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Deadliest Years for Journalists in a Decade; Iraq Claims Most Lives


The U.S.-based Committee to Protect Journalists says Iraq is the deadliest conflict to cover in 24 years. More than 100 reporters have been killed in the past two years - making it the most dangerous period in a decade. The CPJ briefed reporters in Bangkok on its annual survey, which includes concerns about America's moral authority being damaged amid signs of cases of erosion of media freedoms.

The Committee to Protect Journalists annual report released in Bangkok Tuesday detailed hundreds of cases of deaths, media repression, intimidation of and self-censorship among reporters in more than 50 countries.

The CPJ's Asia spokesman, Shawn Cripsin, says it has been a dangerous time for reporters.

"Over the past two years more than 100 journalists have been killed while doing their work worldwide - the deadliest period for the press in a decade," said Cripsin. "Between 2003 and 2005, 60 journalists have been killed in Iraq - making it the deadliest conflict since our organization was established in 1981."

The report found self-censorship was widespread in Mexico, Columbia, and Brazil, where institutions are weak and crime and corruption a problem.

The CPJ says new trouble spots emerged in Africa - namely Zimbabwe, where the government muzzled the media during recent elections; and Ethiopia's crackdown on the independent press following violent anti-government protests.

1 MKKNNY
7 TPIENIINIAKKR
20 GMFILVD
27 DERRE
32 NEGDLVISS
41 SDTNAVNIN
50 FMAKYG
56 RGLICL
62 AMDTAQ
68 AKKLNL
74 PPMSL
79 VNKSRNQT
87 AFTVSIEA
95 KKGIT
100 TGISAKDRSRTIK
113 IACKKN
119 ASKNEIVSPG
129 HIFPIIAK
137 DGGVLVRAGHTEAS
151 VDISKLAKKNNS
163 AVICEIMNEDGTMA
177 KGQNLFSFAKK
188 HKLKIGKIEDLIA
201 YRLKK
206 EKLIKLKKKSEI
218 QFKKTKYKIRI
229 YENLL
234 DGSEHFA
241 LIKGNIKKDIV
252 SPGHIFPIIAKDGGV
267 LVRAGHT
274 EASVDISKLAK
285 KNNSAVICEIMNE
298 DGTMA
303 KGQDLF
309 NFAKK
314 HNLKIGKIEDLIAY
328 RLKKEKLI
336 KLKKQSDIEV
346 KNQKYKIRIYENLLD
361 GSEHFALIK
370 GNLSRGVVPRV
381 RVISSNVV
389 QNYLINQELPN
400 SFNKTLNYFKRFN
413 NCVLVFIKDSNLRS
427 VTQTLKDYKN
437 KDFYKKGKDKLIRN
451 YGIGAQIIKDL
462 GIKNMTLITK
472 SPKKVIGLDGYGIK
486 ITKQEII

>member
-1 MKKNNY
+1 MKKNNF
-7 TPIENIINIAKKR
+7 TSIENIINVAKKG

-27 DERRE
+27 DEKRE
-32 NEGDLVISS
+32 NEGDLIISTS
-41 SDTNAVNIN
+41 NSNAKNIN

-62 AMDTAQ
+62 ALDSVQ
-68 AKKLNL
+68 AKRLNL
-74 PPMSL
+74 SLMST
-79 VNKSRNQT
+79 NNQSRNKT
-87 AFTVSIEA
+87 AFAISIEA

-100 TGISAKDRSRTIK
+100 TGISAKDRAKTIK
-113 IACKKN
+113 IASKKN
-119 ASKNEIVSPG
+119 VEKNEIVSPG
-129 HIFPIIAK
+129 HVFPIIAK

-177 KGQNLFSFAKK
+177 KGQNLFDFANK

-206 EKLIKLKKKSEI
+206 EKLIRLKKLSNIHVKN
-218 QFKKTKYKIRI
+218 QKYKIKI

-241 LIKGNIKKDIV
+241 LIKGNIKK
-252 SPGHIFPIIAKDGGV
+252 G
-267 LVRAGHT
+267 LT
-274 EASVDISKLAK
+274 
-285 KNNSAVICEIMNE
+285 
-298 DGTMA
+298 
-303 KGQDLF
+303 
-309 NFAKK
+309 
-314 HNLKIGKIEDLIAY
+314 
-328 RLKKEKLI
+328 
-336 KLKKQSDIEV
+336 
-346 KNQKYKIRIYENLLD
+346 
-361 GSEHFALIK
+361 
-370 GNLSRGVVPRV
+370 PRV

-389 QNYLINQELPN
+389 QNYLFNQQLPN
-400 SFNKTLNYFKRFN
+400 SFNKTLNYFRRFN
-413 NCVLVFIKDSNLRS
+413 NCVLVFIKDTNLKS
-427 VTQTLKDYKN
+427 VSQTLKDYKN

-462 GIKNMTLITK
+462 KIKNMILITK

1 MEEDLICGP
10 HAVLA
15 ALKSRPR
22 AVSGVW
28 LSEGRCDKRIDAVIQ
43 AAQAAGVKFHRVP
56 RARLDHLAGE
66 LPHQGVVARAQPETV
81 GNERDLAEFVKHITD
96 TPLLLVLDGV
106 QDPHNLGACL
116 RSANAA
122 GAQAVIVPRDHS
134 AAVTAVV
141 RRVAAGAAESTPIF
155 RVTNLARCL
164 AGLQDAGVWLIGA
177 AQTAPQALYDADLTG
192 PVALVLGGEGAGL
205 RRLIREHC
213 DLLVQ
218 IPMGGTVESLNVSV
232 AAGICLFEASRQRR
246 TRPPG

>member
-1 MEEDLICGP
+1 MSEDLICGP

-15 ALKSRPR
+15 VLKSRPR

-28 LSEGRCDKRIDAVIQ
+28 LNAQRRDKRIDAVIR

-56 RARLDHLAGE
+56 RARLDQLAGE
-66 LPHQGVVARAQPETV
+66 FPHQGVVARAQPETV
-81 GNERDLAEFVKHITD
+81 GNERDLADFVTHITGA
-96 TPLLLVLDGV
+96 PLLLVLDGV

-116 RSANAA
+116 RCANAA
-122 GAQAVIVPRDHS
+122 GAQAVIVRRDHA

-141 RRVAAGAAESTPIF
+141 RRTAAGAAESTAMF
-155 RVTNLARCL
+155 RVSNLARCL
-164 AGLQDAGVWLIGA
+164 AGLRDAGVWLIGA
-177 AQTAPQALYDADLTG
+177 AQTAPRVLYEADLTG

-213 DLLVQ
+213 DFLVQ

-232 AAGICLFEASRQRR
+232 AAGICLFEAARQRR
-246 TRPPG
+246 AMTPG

In 2005, 125 journalists were jailed in 24 countries for doing their jobs. China topped the list with 32 reporters behind bars, followed by 24 in Cuba, 15 in Eritrea and 13 in Ethiopia. The United States tied for sixth place along with Burma - with each having put five journalists in jail.

The CPJ 's Crispin says the United States' reputation as a protector and global advocate of press freedom has been diminished by measures aimed at fighting global terrorism.

"Often in pursuit of its war on terror the U.S. government has tempered and often abandoned its message on press freedom when strategic interests were at stake our research has uncovered," he said.

In 2005 governments in Cameroon, Egypt, Venezuela and Nepal, all publicly justified repressive measures against their press corps by citing the example of the United States.

"The unfortunate upshot is that when the United States harasses and imprisons journalists, it provides cover for other repressive regimes around the world to do the same," continued Cripsin. "And increasingly that appears to be what is happening."

In a preface to the report, CPJ chairman and Wall Street Journal managing editor, Paul Steiger, points to disturbing U.S. trends. He cites the American military obstructing probes into the deaths and detentions of journalists in Iraq and the case of a New York Times reporter, Judith Miller, who was jailed for 85 days for refusing to reveal a confidential source in a high profile government investigation. He says only extreme circumstances - such as imminent threats to innocent people - could justify trying to compel a reporter to reveal sources.

On a positive note, the CPJ says the Philippines has improved its status as the world's most murderous country for journalists. The organization notes that the government is finally speaking out against killing reporters and is making arrests in a number of murder cases.

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